Mar 22 2024

How Retailers Can Refine Their AI Toolkits

AI toolkits are crucial to implementing generative AI and sustaining its efficient, effective use going forward. Retailers need to ensure theirs are up to date.

A generative AI toolkit should consist of everything a business needs to prepare for AI implementation and to sustain its efficient use going forward — and in retail, experts expect a big push toward AI adoption.

“In the coming year, we expect to see more retailers embracing a meaningful generative AI toolkit,” says Paul Tepfenhart, global director, retail and consumer solutions at Google. “Whether it’s in profit-generating experiments or nationwide store rollouts, retailers will see results from their AI deployments quickly and with a very short learning curve.”

If the IT team is a doctor and the organization is the patient, the toolkit must contain everything the doctor needs to properly diagnose and operate on the patient, as well as perform routine checkups. Here are some of the specific elements that belong in the toolkit.

Click the banner to learn about the comprehensive IT solutions modernizing the retail experience.


An Overarching AI Strategy

Generative AI has superstar potential, but most projects fail. “Some estimates place the failure rate as high as 80 percent — almost double the rate of corporate IT project failures a decade ago,” according to Harvard Business Review.

The key to increasing the odds of success is to start an overarching strategy for how AI will be used across the business. Here are five components of such a strategy.

  1. Assess objectives to determine which technologies align best. Every retailer has unique objectives that relate to their specific needs, strengths and weaknesses. Examining these objectives and the methods through which they may be achieved is a must when identifying which AI tools are most applicable.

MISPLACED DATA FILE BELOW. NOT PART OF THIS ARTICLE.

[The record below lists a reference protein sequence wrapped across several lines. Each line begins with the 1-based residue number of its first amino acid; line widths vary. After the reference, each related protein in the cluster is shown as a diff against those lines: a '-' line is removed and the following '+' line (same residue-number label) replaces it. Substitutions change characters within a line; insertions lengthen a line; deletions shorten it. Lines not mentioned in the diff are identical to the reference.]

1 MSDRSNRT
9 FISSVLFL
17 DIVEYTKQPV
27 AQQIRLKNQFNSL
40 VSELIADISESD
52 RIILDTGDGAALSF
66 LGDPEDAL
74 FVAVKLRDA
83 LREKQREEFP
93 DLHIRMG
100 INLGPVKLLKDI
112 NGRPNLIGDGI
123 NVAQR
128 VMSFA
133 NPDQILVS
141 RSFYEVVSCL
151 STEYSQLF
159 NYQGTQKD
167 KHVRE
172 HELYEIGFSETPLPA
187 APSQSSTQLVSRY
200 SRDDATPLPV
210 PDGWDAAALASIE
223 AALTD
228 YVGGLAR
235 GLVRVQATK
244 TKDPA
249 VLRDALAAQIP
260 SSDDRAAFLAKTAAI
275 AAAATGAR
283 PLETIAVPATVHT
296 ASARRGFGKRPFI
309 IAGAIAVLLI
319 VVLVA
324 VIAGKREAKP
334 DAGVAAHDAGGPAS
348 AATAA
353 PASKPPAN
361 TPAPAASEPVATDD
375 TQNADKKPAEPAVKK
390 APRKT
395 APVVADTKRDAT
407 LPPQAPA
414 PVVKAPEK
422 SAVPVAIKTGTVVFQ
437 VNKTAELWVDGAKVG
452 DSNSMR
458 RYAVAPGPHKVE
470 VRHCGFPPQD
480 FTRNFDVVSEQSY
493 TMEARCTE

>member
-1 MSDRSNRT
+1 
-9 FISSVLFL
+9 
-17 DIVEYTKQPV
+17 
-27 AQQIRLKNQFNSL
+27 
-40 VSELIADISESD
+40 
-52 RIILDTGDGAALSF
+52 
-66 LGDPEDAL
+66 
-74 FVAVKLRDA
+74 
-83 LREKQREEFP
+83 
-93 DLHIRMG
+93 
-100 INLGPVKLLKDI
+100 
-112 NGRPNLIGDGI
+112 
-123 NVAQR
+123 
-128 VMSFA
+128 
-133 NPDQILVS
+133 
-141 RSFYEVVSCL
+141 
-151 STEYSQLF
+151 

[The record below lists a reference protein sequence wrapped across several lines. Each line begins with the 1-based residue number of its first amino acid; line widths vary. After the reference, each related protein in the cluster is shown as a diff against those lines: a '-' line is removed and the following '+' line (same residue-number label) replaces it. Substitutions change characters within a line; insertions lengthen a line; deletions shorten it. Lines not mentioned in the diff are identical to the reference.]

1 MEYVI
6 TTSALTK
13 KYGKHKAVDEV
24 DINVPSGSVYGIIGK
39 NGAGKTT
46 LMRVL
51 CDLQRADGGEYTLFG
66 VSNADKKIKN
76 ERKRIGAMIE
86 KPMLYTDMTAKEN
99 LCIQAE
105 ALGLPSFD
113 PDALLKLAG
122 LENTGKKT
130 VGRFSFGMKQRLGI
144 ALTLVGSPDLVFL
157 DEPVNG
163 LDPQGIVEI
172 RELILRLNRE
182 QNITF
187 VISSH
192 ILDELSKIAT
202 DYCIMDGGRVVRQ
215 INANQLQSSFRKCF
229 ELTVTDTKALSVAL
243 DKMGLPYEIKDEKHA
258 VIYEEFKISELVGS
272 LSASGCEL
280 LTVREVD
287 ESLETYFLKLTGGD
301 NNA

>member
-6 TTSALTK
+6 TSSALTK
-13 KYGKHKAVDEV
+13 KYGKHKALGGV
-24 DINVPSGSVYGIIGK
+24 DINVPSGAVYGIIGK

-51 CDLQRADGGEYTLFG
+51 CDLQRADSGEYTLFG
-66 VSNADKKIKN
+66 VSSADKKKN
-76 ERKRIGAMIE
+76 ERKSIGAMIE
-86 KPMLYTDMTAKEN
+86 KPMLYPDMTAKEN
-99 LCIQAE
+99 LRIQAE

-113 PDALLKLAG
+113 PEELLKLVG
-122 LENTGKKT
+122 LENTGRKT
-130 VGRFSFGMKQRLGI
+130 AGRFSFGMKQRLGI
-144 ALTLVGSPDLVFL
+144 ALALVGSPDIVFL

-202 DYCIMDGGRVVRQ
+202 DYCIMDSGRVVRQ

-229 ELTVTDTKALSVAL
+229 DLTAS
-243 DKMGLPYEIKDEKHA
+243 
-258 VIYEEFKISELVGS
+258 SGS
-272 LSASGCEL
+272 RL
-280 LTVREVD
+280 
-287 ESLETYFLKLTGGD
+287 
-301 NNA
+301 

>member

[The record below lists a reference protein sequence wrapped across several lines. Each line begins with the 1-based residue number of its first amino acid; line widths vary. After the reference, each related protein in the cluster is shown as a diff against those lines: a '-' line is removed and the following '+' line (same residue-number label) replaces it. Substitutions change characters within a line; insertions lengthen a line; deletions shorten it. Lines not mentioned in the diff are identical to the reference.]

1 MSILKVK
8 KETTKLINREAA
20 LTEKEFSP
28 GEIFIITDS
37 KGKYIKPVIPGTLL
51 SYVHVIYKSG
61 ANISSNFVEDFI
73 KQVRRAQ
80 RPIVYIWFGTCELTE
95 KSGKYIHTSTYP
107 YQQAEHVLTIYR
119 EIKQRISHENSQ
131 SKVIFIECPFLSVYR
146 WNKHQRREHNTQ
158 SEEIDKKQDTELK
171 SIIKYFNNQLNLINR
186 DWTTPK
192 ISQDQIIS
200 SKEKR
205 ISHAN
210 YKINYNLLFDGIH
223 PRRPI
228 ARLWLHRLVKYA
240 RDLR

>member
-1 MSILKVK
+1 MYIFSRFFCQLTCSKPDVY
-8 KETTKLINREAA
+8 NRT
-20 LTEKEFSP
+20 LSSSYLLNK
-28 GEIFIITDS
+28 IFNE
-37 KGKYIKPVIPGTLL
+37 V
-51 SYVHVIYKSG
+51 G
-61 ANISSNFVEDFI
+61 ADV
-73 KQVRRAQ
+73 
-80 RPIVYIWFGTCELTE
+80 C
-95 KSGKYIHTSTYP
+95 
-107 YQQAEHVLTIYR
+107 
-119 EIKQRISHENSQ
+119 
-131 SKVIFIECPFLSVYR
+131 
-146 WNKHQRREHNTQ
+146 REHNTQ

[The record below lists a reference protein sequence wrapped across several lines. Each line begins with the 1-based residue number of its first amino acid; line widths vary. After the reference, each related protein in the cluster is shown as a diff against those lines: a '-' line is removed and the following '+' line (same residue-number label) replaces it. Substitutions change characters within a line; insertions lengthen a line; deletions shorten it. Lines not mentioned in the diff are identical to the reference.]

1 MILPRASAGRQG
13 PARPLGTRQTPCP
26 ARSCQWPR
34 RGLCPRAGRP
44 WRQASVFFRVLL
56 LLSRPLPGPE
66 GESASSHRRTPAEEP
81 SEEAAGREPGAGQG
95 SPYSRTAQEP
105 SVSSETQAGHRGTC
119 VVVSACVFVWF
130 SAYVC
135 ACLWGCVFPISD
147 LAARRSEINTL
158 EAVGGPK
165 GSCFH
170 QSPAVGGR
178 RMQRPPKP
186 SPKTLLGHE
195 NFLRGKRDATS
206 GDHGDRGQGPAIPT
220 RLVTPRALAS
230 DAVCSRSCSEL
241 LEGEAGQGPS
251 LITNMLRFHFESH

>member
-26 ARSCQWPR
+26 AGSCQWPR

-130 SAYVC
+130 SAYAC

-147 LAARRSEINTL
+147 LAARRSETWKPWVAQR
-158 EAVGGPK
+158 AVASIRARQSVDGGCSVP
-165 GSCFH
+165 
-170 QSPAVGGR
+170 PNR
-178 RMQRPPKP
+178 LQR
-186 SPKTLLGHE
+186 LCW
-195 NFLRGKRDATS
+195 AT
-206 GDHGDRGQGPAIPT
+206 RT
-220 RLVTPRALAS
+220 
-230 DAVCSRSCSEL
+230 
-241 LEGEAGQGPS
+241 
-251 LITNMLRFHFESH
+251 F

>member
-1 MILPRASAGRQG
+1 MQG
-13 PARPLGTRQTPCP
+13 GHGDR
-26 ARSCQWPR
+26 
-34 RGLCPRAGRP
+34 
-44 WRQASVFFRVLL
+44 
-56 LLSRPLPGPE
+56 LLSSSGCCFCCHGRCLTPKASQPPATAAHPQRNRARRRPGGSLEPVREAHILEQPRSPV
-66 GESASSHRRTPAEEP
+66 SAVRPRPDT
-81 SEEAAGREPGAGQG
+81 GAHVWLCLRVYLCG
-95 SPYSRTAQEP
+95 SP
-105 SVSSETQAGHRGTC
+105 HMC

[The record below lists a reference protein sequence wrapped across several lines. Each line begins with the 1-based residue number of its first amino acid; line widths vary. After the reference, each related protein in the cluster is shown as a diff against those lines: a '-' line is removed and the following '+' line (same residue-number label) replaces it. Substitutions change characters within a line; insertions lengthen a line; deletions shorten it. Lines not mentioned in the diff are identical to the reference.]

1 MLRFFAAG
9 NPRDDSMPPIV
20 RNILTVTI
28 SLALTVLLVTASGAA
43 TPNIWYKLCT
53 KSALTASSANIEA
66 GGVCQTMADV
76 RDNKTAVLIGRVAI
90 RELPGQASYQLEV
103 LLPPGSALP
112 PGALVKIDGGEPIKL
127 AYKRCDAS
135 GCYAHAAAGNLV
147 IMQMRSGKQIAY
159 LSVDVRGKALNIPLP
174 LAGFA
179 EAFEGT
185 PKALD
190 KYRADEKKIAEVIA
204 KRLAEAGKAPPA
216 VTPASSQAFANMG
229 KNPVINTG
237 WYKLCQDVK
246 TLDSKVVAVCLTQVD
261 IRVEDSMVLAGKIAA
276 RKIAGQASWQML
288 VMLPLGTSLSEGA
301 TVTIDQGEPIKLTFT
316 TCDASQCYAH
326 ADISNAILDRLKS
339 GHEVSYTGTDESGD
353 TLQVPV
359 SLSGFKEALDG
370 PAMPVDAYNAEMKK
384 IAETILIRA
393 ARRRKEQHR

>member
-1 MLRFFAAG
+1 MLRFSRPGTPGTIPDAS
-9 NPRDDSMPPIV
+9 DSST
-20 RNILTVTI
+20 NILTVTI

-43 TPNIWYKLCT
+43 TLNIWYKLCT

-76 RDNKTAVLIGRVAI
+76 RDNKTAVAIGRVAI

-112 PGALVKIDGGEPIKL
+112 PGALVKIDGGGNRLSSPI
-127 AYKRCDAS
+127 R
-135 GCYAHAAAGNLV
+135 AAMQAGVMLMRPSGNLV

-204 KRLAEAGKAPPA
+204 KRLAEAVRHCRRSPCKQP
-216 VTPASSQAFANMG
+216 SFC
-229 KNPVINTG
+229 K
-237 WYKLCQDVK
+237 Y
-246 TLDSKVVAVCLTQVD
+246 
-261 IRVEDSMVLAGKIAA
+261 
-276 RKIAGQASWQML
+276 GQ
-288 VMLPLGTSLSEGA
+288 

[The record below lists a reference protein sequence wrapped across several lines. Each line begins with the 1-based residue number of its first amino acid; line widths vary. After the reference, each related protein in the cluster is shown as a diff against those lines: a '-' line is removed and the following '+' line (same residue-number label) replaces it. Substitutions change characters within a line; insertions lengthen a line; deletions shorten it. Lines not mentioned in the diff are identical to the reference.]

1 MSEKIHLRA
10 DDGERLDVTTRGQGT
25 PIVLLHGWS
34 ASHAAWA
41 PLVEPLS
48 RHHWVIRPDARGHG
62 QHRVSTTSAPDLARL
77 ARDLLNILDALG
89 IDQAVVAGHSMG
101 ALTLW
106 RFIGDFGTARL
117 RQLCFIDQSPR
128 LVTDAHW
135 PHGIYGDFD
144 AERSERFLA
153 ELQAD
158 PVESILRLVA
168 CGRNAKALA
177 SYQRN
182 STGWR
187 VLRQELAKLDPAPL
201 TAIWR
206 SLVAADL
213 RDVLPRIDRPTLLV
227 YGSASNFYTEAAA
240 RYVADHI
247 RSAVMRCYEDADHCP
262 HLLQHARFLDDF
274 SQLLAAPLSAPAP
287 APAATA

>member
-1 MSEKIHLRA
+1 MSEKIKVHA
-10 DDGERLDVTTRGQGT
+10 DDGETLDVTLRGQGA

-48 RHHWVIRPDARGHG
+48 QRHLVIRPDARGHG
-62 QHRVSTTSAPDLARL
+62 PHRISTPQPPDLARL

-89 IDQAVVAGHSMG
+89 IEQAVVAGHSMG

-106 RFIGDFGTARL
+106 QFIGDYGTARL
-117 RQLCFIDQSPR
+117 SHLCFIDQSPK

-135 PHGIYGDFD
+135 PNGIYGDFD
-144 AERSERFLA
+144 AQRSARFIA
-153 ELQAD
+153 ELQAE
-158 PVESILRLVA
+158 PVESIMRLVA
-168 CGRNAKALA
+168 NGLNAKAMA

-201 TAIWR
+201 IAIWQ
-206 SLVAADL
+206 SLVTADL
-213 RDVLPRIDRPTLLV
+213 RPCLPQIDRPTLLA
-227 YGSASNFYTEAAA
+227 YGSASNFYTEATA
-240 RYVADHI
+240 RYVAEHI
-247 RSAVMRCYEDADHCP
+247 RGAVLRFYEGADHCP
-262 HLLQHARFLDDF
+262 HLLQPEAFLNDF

2. Prioritize data quality and accessibility for extracting core insights. Data is only as useful as the insights it leads to. Yet quality insights stem from accessible, quality data. So, to get the most out of their AI analytics tools, retailers must prioritize the accessibility and enhancement of the data to be analyzed.
  3. Consider scalability and interoperability. Not every AI tool will match perfectly with a retailer's current setup. Similarly, some tools may work well for certain levels of operation, but not for others. These factors should be taken into account when determining which tools to select. This will help make AI implementation more seamless and ensure investments are made only in tools that are built to last.
  4. Make sure data privacy and security checks are in place. This is especially important when collecting customer data. Compliance with local privacy laws and regulations does more than just help businesses avoid a fine. It also helps retailers better protect their customers' data, further building and maintaining their trust.